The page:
Legacies of Segregation and Disenfranchisement: The Road from Plessy to Frank and Voter ID Laws in the United States
Russell Sage Foundation
RSF: The Russell Sage Foundation Journal of the Social Sciences
Original Item ID
This article explores how voter ID laws further the dismantling of voting rights and the promises of full political engagement for racial minorities, especially African Americans. The authors highlight the racial politics that inform the emergence of these laws, and the racial intent and impact these laws have in diluting minority voting access and therefore political power. It begins with a short historical overview of voting rights since the eradication of slavery, then offers background on the current legal climate in which voter ID laws are situated. The essay concludes with an analysis of Frank v. Walker as a case study exposing the intent and impact of voter ID laws.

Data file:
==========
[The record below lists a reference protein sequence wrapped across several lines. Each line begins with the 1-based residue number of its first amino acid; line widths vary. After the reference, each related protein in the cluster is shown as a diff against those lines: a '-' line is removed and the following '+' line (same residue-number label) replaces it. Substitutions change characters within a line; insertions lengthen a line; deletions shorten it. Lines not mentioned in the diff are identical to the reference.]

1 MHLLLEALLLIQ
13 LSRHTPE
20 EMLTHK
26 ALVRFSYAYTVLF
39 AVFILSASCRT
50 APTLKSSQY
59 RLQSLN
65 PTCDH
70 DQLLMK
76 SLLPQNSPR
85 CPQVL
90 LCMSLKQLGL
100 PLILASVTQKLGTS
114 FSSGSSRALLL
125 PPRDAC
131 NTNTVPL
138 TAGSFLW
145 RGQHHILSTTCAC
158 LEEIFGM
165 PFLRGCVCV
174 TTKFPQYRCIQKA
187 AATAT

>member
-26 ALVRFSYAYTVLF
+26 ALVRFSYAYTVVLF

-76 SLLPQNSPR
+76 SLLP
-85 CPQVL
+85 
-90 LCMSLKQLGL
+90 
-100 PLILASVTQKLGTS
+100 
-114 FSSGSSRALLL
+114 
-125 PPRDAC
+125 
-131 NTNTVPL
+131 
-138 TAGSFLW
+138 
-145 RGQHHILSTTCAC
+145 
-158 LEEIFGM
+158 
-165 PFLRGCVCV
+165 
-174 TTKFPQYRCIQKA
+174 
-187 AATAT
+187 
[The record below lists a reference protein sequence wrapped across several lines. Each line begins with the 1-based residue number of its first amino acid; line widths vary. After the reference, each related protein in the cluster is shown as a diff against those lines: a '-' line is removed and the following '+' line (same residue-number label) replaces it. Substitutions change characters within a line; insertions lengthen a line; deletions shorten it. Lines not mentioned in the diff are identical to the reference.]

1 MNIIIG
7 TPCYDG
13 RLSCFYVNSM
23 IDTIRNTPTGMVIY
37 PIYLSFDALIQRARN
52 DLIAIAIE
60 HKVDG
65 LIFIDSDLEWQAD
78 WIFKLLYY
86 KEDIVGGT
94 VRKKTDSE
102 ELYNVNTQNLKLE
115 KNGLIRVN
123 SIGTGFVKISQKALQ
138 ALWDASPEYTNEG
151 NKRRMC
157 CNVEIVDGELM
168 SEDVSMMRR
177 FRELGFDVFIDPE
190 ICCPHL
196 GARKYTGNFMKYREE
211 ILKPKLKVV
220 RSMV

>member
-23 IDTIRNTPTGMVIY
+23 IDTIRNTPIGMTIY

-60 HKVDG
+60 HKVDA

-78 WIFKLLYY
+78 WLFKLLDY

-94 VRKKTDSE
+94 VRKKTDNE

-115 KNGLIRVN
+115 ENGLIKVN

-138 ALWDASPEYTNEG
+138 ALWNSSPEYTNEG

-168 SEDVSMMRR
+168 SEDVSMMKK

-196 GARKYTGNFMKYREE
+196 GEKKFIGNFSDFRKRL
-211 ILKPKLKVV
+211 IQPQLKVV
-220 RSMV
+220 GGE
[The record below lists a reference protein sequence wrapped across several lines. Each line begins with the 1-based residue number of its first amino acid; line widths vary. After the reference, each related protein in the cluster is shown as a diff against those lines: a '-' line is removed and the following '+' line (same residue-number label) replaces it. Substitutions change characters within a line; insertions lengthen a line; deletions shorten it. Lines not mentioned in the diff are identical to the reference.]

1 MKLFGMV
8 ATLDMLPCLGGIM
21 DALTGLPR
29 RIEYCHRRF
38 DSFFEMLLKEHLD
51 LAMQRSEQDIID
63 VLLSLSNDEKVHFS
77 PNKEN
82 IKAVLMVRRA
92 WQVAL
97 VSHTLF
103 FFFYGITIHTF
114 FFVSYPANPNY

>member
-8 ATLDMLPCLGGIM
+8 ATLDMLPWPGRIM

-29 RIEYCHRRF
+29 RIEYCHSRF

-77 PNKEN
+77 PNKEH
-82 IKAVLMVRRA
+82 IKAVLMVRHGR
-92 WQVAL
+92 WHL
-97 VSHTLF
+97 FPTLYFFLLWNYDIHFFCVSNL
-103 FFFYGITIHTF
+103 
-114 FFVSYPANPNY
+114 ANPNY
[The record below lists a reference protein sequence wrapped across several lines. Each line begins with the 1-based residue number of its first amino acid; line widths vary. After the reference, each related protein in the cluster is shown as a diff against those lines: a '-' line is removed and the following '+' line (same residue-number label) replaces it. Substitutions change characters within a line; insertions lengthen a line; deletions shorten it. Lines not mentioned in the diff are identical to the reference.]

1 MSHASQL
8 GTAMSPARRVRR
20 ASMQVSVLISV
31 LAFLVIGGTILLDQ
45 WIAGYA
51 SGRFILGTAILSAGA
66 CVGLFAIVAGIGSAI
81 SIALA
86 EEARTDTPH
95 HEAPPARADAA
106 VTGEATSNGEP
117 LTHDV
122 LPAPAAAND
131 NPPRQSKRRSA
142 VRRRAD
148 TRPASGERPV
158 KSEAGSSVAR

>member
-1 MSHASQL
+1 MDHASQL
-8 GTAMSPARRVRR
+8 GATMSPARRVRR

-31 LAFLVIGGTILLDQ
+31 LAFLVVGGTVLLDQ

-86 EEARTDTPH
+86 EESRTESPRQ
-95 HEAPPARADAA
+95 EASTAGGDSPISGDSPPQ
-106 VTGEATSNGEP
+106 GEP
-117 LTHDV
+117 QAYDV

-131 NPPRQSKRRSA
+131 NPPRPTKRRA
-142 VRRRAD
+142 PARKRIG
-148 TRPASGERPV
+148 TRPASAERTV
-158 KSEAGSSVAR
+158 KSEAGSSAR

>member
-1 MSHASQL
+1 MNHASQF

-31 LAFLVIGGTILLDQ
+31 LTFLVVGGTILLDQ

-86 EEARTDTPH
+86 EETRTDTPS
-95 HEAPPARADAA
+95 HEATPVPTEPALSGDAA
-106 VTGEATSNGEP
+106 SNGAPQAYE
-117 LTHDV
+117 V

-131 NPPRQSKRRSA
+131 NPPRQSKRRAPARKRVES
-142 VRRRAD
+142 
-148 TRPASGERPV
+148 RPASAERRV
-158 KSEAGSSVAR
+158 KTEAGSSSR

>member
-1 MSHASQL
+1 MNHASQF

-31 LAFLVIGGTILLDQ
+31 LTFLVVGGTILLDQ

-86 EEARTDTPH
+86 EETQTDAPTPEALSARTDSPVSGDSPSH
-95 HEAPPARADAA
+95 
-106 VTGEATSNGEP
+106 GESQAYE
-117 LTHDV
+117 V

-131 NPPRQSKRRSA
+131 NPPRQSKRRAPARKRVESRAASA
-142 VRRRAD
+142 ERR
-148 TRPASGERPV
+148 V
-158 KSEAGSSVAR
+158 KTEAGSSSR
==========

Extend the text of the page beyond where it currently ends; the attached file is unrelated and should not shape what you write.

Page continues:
Shah, Paru and Smith, Robert S., "Legacies of Segregation and Disenfranchisement: The Road from Plessy to Frank and Voter ID Laws in the United States" (2021). History Faculty Research and Publications. 308.